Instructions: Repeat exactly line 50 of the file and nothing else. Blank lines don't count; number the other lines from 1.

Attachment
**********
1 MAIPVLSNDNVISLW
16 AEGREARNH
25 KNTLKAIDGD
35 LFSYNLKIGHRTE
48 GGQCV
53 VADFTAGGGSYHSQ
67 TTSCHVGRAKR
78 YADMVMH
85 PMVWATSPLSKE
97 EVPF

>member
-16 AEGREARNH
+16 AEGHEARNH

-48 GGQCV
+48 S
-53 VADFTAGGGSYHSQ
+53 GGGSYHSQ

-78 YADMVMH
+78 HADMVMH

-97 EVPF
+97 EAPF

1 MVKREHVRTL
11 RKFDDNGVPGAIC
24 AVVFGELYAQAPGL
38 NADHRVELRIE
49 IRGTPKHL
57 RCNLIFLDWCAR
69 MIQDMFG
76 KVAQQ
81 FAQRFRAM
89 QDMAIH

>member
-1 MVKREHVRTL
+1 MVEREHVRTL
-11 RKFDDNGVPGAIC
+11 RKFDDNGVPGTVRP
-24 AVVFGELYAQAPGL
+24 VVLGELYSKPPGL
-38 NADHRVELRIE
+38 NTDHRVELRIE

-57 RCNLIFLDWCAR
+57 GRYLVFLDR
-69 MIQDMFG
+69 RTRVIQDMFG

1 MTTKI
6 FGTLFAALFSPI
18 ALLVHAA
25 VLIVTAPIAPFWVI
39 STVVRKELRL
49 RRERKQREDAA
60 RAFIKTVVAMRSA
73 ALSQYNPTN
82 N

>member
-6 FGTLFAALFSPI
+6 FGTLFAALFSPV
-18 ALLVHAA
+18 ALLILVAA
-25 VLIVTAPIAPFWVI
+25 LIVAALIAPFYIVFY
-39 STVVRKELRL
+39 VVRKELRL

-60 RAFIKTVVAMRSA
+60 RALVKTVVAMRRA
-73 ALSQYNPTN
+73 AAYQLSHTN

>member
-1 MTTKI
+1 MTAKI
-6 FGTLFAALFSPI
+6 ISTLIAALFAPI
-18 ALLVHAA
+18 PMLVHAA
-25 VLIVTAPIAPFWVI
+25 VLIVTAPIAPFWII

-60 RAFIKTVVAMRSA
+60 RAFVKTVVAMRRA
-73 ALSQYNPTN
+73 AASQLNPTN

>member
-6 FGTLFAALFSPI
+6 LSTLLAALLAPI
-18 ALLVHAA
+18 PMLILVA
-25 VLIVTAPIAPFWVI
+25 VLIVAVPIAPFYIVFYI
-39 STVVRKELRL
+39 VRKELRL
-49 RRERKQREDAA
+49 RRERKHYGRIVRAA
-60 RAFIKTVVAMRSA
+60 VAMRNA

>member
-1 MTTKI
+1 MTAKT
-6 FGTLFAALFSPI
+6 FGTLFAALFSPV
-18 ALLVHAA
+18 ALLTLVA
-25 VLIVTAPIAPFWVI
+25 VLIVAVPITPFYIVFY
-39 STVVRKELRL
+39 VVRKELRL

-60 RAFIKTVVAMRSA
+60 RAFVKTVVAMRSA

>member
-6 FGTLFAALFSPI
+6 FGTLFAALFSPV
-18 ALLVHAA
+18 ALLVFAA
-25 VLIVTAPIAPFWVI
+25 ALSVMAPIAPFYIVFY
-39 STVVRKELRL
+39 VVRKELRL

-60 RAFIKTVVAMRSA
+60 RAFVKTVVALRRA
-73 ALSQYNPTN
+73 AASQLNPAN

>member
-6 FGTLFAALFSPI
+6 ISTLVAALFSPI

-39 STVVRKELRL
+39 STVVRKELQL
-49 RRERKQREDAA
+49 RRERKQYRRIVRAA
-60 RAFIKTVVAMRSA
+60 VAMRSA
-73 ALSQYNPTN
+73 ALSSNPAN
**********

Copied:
49 RRERKQREDAA